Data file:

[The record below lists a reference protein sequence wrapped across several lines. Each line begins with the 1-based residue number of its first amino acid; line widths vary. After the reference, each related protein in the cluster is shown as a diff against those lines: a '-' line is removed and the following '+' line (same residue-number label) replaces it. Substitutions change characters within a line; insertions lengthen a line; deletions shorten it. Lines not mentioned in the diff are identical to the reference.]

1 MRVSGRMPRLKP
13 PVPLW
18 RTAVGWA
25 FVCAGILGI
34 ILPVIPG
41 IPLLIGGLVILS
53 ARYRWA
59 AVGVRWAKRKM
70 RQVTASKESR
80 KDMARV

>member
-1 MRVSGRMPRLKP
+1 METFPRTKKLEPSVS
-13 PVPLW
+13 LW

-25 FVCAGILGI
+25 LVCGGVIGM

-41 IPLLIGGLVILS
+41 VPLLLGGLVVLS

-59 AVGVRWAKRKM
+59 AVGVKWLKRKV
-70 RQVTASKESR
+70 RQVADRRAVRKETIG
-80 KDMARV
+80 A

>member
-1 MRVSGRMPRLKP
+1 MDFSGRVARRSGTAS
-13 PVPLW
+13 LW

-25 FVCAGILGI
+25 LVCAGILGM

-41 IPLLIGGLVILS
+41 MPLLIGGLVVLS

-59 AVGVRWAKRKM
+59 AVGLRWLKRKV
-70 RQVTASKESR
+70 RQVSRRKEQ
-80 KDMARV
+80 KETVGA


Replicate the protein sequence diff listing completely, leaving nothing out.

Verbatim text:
[The record below lists a reference protein sequence wrapped across several lines. Each line begins with the 1-based residue number of its first amino acid; line widths vary. After the reference, each related protein in the cluster is shown as a diff against those lines: a '-' line is removed and the following '+' line (same residue-number label) replaces it. Substitutions change characters within a line; insertions lengthen a line; deletions shorten it. Lines not mentioned in the diff are identical to the reference.]

1 MRVSGRMPRLKP
13 PVPLW
18 RTAVGWA
25 FVCAGILGI
34 ILPVIPG
41 IPLLIGGLVILS
53 ARYRWA
59 AVGVRWAKRKM
70 RQVTASKESR
80 KDMARV

>member
-1 MRVSGRMPRLKP
+1 METFPRTKKLEPSVS
-13 PVPLW
+13 LW

-25 FVCAGILGI
+25 LVCGGVIGM

-41 IPLLIGGLVILS
+41 VPLLLGGLVVLS

-59 AVGVRWAKRKM
+59 AVGVKWLKRKV
-70 RQVTASKESR
+70 RQVADRRAVRKETIG
-80 KDMARV
+80 A

>member
-1 MRVSGRMPRLKP
+1 MDFSGRVARRSGTAS
-13 PVPLW
+13 LW

-25 FVCAGILGI
+25 LVCAGILGM

-41 IPLLIGGLVILS
+41 MPLLIGGLVVLS

-59 AVGVRWAKRKM
+59 AVGLRWLKRKV
-70 RQVTASKESR
+70 RQVSRRKEQ
-80 KDMARV
+80 KETVGA